The use of computers and the Internet in face-to-face and online instruction offers similarities and differences that have to be considered when comparing both modes of instruction. Furthermore, since the use of computers and the Internet is still a relatively new issue in higher education, a need for pedagogic research was underlined by several of the interviewed lecturers.

In both modes students are moving from a transmission model to a student centered mode where students assume responsibility for their own learning. However, distant students need more motivation to engage in collaborative learning activities than face-to-face students do. On the other hand, students need to overcome their resistance to change in order to be able to fully use computers in their learning process.

The research conducted indicates that a wide range of factors influence success. Curriculum design, lecture room organization, time allocation, social and schools setting and culture all influence the ways in which ICTs are used and perceived, and it is almost impossible to undertake studies to test for improvement without engaging with these dynamics. Introducing ICTs requires attention to many other areas so that a holistic approach to educational change is developed. The introduction of ICTs in such a context allows these changes to be part of global, school-wide changes, not simply fashionable add-ons which throw technology at students in an attempt to solve educational crises and poor performance.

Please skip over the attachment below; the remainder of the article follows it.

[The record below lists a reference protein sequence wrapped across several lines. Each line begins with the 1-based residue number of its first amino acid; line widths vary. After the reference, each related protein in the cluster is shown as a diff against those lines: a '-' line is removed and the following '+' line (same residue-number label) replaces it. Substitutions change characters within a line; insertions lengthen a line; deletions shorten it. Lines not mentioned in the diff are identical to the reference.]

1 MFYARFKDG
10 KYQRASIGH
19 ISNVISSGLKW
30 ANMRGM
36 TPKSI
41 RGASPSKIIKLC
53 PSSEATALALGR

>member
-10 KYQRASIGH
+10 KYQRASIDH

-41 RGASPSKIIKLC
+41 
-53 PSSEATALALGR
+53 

References

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Roblyer, M.D., Edwards, J., Havriluk, M. A. (1997) Integrating Educational Technology into Teaching. New Jersey: Prentice Hall.

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Sayed, Y. & Cathy-Mae Carelse (2000). ICTs in schools: problems, prospects and possibilities. Education Policy Unit, UWC. Report for the Education Policy Unit Research Project on Computers in South African Schools.

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Martha Burkle, University of Sussex, UK Yusuf Sayed, University of Sussex, UK

Burkle is a Doctoral Candidate at the School. Her main focus of research is the impact of information technologies in higher education and society in general. Sayed is a lecturer at the School of International Education. His research has focused on the impact of information technologies in higher education curricula.
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Title Annotation:Monterrey Institute of Technologies
Author:Sayed, Yusuf
Publication:Academic Exchange Quarterly
Geographic Code:1MEX
Date:Sep 22, 2002
Words:3188